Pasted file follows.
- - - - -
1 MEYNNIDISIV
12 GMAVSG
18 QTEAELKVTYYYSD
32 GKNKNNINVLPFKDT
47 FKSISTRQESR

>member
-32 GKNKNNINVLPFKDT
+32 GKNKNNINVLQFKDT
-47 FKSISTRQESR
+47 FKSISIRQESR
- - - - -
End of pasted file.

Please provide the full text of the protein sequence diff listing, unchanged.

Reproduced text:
1 MEYNNIDISIV
12 GMAVSG
18 QTEAELKVTYYYSD
32 GKNKNNINVLPFKDT
47 FKSISTRQESR

>member
-32 GKNKNNINVLPFKDT
+32 GKNKNNINVLQFKDT
-47 FKSISTRQESR
+47 FKSISIRQESR